“…providers are being encouraged to screen for these social determinants of health (SDOH) so that underlying social needs and risk factors are uncovered and addressed. Doing so requires communication and coordination between social service providers and health systems, which traditionally function independently. New community networks have emerged to facilitate these cross-sector connections.

Consider the military-connected populations you work with as a service provider and their unique needs as compared to the civilian population. Do you ask clients if they served in the military and then do you thank them for their service? This is just one step towards using the Social Determinants of Health.

Collective Impact Diagram

Build Partnerships and Work Collaboratively

There is a growing need and interest to create coordinated social care networks from multiple stakeholders such as state government, community-based organizations, health information exchanges, health care providers and plans, and philanthropy.

Meeting the Mission and Goals of Collective Impact

One way of thinking about this work is called “collective impact”.  Collective impact is a framework that can assist in creating lasting solutions to social problems on a large-scale. The principles to achieve collective impact are organizations coordinating their efforts and working together to (1) set shared clearly defined goals, (2) commit to doing mutually reinforcing activities, (3) communicate regularly, and (4) share common understanding of data and measurements.

There are many organizations that have been working on collective impact to improve the capacity, efficiency, and effectiveness of services in the military and veteran space. For example, America Serves the Institute for Veterans and Military Families, the Bob Woodruff Foundation, and more.

Use a Care Coordination Tool

The goal really seems clear and simple: partner with communities to deliver a person-centered care coordination platform. This hands-on community engagement process ensures services are seamlessly delivered to the people who need them most. Being committed to improving people’s lives needs to start with working on building community relationships and connecting our work.  There are opportunities for joining these networks at no cost, for example Unite Us.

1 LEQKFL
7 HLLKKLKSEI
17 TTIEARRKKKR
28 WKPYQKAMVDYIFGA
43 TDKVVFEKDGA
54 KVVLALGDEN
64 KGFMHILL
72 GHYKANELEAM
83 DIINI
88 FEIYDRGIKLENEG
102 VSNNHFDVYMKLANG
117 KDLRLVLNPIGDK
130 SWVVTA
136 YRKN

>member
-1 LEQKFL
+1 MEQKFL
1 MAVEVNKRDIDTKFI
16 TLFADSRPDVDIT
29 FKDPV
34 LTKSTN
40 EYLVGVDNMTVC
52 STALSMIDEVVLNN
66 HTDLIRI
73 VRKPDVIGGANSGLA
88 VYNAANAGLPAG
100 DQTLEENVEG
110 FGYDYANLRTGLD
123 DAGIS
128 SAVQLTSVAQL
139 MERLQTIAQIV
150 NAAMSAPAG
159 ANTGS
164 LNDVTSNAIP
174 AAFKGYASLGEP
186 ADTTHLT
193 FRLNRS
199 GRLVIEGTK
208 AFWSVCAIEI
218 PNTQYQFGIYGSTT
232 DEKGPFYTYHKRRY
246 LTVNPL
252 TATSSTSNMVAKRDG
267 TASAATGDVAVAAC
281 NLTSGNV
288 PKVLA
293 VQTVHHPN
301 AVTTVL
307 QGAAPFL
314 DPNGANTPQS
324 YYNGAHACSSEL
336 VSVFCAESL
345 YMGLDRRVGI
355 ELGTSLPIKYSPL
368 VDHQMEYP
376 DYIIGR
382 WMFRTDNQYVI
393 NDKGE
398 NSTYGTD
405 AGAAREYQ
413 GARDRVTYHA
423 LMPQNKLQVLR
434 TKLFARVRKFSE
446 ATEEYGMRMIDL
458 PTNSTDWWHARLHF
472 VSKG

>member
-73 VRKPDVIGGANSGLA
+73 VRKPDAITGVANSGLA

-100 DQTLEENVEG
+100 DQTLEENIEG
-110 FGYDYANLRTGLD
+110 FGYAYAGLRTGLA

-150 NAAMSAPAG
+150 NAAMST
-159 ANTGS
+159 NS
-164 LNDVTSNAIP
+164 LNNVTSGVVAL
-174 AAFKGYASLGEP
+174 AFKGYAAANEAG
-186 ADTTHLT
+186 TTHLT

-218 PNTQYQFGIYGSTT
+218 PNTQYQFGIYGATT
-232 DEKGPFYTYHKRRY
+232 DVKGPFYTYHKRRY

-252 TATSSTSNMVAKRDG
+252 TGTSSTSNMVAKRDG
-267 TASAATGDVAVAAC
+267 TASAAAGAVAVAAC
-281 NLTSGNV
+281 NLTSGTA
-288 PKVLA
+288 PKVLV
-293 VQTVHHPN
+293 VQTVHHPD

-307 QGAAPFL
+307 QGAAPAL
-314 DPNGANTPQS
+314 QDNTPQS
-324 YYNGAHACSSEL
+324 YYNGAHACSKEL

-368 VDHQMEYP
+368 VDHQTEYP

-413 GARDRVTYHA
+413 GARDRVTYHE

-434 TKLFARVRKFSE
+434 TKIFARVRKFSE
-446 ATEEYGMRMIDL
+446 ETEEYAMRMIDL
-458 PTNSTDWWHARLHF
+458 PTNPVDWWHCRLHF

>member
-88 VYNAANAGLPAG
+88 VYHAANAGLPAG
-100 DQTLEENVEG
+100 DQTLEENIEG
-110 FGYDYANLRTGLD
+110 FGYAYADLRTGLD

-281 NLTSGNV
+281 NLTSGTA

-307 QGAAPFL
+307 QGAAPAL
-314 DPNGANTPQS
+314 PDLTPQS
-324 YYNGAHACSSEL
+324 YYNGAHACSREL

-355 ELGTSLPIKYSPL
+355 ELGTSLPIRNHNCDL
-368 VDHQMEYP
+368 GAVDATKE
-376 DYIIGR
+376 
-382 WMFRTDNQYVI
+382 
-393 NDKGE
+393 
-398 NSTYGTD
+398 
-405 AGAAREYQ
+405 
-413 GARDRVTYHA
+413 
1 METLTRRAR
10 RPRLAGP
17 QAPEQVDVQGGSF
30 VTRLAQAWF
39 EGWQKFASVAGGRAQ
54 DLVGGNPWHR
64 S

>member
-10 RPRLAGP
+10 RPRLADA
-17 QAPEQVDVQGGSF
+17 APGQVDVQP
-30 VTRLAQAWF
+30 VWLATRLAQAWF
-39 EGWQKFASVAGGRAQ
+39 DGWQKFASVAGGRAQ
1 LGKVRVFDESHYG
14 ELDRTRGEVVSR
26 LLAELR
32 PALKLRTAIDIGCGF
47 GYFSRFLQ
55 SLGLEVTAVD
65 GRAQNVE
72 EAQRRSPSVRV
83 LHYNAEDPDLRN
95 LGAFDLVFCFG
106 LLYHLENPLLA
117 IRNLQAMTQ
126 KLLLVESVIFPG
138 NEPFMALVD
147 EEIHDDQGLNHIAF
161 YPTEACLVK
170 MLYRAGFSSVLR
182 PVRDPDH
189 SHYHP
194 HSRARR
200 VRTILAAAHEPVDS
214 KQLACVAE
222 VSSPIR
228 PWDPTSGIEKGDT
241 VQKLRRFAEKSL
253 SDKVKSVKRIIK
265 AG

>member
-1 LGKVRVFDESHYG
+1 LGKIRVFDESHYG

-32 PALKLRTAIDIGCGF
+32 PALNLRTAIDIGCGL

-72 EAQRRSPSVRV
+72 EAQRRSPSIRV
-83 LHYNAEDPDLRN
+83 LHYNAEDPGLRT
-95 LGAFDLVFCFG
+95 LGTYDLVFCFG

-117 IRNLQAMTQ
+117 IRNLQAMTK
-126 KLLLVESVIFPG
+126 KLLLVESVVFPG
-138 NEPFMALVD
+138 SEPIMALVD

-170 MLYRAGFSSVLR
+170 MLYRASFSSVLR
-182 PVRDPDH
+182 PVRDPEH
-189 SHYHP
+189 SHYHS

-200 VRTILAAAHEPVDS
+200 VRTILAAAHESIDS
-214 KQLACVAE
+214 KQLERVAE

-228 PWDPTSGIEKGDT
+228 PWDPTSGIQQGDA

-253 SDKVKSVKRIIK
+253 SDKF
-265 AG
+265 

In conclusion, military and veteran serving organizations who are looking to provide a wider impact on health, wellness and readiness of the military-connected communities should explore coordinated care networks as the new model of care across the sector.

References — Important Links

USC Student Affairs. (2018). Meeting the Mission and Goals with Collective Impact. University of Southern California.

ASPE. (2021; March 30). Social Determinants of Health Data Sharing at the Community Level. Office of the Assistant Secretary for Planning and Evaluation, the U. S. Department of Health and Human Services. (2022). The PRAPARE Screening Tool. (2023). Social Determinants of Health Technology, Powered by the Community.

Allison Alstrin, guest blogger for OneOp Family Transitions, worked with military and veteran organizations in collective impact in Minnesota for 5 years and is still engaged with a national group of collaborators who are always working to find better ways to serve.  In her role at Unite Us, she is helping organizations use tools which support collective impact and improving Social Determinant of Health outcomes. Allison can be reached @

Anna Peterson, Program Coordinator, OneOp Family Transitions

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  • Collective Impact Diagram